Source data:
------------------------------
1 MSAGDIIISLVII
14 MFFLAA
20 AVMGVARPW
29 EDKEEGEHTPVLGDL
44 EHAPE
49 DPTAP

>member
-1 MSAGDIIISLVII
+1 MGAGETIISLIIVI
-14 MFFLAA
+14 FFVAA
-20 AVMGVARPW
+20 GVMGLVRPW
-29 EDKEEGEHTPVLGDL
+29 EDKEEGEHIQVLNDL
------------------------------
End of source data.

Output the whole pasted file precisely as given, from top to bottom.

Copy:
1 MSAGDIIISLVII
14 MFFLAA
20 AVMGVARPW
29 EDKEEGEHTPVLGDL
44 EHAPE
49 DPTAP

>member
-1 MSAGDIIISLVII
+1 MGAGETIISLIIVI
-14 MFFLAA
+14 FFVAA
-20 AVMGVARPW
+20 GVMGLVRPW
-29 EDKEEGEHTPVLGDL
+29 EDKEEGEHIQVLNDL